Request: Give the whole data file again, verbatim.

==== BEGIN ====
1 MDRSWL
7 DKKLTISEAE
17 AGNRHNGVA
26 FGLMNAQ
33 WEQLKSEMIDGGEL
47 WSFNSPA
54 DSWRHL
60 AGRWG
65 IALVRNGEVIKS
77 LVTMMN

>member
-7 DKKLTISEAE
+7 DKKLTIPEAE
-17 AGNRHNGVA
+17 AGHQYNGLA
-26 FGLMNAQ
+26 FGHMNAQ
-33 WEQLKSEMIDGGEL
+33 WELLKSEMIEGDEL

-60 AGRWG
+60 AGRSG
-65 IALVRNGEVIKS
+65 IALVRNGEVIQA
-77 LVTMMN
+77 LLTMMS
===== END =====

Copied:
1 MDRSWL
7 DKKLTISEAE
17 AGNRHNGVA
26 FGLMNAQ
33 WEQLKSEMIDGGEL
47 WSFNSPA
54 DSWRHL
60 AGRWG
65 IALVRNGEVIKS
77 LVTMMN

>member
-7 DKKLTISEAE
+7 DKKLTIPEAE
-17 AGNRHNGVA
+17 AGHQYNGLA
-26 FGLMNAQ
+26 FGHMNAQ
-33 WEQLKSEMIDGGEL
+33 WELLKSEMIEGDEL

-60 AGRWG
+60 AGRSG
-65 IALVRNGEVIKS
+65 IALVRNGEVIQA
-77 LVTMMN
+77 LLTMMS